No, Metro Is Not Really Considering an Aerial Station for Santa Monica/Century Park East

A May 2008 report by Metro looking at possible alternatives to a subway looked at an aerial design for some stations. Read the powerpoint, ##http://www.metro.net/projects_studies/westside/images/2008_0505_presentation.pdf##here.##

On Friday night, I received two emails as an online subscriber to the Beverly Hills Courier concerning the Westside Subway.  The first was a screed by the paper’s publisher urging Beverly Hills City Council members to vote for a proposal for the city to officially rescind its support for the subway project altogether.  The second was far more interesting.   The Courier announced that Metro “will now consider an elevated subway station at Santa Monica Boulevard and Century Park East.”

The announcement seemed odd.  Hadn’t Metro considered above-grade stations in its 2008 Alternatives Analysis and dismissed it?  Wouldn’t changing station design from subterranean to elevated rail require scrapping the entire environmental process and starting again?  The report raised more questions than it answered, something the reporter, who’s name is not included in the report, seemed to recognize.

It turns out that the Courier got it wrong this time.  Metro is considering an elevated heavy rail station as much as it considers any of the ideas proposed in reports issued on behalf of the city as it responds to these reports.  An elevated station at Santa Monica and Century Park East, considered in the 2008 Alternatives Analysis, was again proposed in the report by Shannon and Wilson that poked holes in Metro’s methodology but also stated that tunneling under the high school could be completed without lasting damage to the students.

So how did the Courier get the story so wrong?

Last Friday, Metro held a briefing for local, state and federal elected officials and staff to review the Final EIS/EIR and staff recommendations for the project. Among those attending the meeting were Beverly Hills City Councilman (and former Mayor) Barry Brucker, City Manager Jeff Kolin, Public Works Director Dave Gustavson and Deputy Director of Transportation Aaron Kunz. The Courier sent a pair of reporters to the meeting, but were turned away as the meeting was a private briefing. According to Metro staff, there was no discussion of changing the final environmental documents to include an aerial station.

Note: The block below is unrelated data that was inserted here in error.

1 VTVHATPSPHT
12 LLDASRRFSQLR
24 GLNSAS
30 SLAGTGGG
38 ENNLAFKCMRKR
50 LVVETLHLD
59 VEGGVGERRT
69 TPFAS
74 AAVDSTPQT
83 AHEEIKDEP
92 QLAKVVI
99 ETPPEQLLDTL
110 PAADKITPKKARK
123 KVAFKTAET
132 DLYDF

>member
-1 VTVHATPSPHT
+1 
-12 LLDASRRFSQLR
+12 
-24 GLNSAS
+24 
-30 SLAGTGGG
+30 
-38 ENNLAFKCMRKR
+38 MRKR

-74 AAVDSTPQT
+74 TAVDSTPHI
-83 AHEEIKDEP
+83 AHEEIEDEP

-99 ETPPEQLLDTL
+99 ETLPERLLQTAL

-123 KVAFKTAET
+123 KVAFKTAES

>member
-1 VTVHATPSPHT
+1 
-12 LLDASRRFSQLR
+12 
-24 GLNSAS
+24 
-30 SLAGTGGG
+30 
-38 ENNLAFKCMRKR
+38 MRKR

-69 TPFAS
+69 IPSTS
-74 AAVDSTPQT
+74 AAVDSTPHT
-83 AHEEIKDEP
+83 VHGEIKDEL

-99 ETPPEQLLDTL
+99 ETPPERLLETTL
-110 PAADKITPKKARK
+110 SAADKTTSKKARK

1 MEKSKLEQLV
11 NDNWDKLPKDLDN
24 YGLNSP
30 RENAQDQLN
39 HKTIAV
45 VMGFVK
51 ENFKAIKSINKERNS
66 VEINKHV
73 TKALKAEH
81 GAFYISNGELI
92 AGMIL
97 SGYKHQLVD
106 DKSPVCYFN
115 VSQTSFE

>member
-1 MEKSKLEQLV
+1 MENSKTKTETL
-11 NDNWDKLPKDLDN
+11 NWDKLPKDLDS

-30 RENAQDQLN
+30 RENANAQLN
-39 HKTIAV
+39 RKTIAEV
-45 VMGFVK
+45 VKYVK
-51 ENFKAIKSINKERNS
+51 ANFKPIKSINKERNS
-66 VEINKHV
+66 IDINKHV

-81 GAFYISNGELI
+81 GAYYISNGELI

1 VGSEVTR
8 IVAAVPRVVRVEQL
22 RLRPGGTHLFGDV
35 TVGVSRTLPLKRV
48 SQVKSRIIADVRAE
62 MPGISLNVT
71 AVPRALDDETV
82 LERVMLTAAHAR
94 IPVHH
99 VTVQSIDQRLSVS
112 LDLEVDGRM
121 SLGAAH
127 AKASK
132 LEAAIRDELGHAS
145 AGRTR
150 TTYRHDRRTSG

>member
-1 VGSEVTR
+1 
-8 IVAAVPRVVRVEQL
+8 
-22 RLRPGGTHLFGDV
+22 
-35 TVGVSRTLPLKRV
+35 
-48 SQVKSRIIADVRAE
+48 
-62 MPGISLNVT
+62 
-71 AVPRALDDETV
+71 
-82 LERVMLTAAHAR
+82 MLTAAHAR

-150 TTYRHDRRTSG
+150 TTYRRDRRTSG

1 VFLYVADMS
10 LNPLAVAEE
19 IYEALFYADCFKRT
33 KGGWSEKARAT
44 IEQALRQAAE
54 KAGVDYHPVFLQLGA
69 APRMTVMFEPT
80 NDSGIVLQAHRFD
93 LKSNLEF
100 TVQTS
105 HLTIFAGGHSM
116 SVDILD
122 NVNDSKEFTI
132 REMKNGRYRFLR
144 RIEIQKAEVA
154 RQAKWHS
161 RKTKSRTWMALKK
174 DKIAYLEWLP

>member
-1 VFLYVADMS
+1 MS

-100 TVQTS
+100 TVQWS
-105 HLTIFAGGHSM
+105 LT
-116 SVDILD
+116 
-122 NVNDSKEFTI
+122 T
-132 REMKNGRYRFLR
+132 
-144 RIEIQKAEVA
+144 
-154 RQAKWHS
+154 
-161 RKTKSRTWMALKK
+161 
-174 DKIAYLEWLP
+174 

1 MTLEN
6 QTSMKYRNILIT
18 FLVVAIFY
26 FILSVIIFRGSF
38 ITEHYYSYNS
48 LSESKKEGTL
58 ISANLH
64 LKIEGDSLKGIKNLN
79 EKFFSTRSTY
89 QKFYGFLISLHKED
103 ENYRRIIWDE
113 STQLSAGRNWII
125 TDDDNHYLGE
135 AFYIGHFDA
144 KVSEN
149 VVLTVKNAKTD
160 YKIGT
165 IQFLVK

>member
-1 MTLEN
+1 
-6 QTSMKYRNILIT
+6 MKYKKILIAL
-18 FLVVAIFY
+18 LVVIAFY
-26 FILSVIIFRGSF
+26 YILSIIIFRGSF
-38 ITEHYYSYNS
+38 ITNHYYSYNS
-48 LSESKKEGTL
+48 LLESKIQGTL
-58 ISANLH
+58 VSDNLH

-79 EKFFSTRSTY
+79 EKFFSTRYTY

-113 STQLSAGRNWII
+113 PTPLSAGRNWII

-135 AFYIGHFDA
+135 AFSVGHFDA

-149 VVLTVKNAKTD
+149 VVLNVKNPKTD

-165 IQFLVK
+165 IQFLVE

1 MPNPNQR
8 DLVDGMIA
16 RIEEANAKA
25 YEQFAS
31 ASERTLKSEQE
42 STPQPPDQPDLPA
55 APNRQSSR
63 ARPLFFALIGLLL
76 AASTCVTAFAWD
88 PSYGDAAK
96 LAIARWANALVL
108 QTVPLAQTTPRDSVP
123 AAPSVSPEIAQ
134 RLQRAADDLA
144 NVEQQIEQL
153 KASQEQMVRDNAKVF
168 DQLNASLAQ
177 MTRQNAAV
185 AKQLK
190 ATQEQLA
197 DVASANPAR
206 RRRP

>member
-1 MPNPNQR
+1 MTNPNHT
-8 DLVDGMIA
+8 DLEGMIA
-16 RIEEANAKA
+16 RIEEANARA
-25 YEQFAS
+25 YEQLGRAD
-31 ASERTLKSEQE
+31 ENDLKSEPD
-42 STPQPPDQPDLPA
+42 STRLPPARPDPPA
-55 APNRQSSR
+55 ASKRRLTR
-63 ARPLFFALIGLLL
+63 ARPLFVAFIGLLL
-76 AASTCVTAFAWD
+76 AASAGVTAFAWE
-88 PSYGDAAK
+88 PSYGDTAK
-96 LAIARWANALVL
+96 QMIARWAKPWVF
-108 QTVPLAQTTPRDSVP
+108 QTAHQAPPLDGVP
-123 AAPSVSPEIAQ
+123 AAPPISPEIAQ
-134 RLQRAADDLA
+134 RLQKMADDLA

When Brucker raised the question of an aerial station, Metro staff conceded that their response to the Shannon and Wilson report would include a detailed response.  Somewhere in translation, that statement was turned into “Metro is considering an elevated station.”  For one covering this issue for years, it seemed wildly unlikely that Metro would be going back in time to study elevated rail, but that didn’t stop one news outlet from rushing the story to print based on one source.

Still, the report created some hope amongst those opposing the current routing of the Westside Subway that Metro was moving from their original position that tunneling under the high school away from faults under Santa Monica Blvd. was the safest alternative.  The Beverly Hills Unified School District responded to a query on whether the elevated station was a worthwhile compromise by writing, “The BHUSD encourages the Metro board to examine all reasonable alternatives for the Century City Subway station. There are a number of options available that do not require tunneling under Beverly Hills High School.”

In the coming eight days, starting with a meeting of Metro’s Planning and Programming Committee this afternoon the Metro Board of Directors is scheduled to vote on the Final Environmental Impact Report on the Westside Subway, which includes a plan to tunnel underneath a portion of Beverly Hills High School.  Emotions will probably be high on both sides of the issue as each side has over 1,000 responses to petitions urging Metro to move forward and urging Metro to stop and study more.  Streetsblog will due its best to report on the issues raised both accurately and dispassionately, and calls on other outlets to do the same.

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